Alberta First Nations Voice Concerns Over Carbon Storage Plans

Alberta First Nations Voice Concerns Over Carbon Storage Plans - Carbon Herald
Source: James Wheeler via Pexels

Seven Alberta First Nations have raised concerns over carbon capture and storage (CCS) plans that may affect their traditional lands. 

Namely, the concerns have to do with certain environmental risks surrounding the injection of carbon dioxide into geological formations for permanent storage – a practice that is gaining more momentum as the need to do away with excess CO2 emissions becomes ever more pressing in the wake of rising global temperatures. 

While the climate solution of capturing and storing away CO2 is backed by governments and businesses, environmentalists do point to the fact that risks of leakages and ruptures are largely still unaddressed. 

Hence, Indigenous communities in Canada’s province of Alberta are worried about the potential harm of the massive CCS project proposed by Pathways Alliance

The project is valued at a staggering $12 billion, which is evidence enough of its magnitude, but so far, the developers have not provided enough data relevant to evaluating its potential risks and harmful consequences for nearby reserve lands, the First Nations say.

Relevant: Pathways Alliance Expects Progress On Colossal Carbon Capture Project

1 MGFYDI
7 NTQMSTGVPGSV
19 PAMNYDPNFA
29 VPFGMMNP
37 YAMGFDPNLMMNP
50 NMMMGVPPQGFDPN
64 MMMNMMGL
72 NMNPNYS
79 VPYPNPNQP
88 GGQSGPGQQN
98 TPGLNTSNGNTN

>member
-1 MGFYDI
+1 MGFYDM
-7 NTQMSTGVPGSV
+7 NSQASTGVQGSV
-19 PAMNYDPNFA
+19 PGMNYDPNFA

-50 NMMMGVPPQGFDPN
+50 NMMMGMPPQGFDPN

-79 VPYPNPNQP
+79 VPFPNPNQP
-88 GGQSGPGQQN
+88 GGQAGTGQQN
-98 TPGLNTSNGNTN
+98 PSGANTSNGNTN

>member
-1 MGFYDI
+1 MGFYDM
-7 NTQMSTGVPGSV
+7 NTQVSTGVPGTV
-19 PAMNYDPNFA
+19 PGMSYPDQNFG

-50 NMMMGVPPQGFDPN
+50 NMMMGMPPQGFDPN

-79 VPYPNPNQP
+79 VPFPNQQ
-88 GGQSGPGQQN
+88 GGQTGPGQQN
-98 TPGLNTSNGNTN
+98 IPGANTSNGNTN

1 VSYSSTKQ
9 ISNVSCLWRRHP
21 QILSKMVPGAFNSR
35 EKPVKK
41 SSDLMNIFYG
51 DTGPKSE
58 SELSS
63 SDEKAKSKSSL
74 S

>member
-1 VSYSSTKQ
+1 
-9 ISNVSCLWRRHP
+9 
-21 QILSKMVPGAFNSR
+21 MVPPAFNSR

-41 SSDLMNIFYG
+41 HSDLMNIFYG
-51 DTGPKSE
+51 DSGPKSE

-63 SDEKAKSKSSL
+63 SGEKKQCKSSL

Furthermore, the Alberta First Nations also raised questions concerning the regulatory process of granting approval for carbon storage projects, and how much focus it has on their environmental implications and effects on local communities. 

Pathways Alliance, which currently represents the vast majority of Alberta’s oilsands production, is in the process of consulting with communities regarding the proposed CCS project, but environmental concerns aren’t the only challenge the organization is facing. 

Economic incentives for the planned project are also in question, so much so that global research and consultancy group Wood Mackenzie dedicated one of its latest reports to the matter. 

Read more: Wood Mackenzie Warns That The Pathways Alliance Carbon Capture Project Faces Uncertainty

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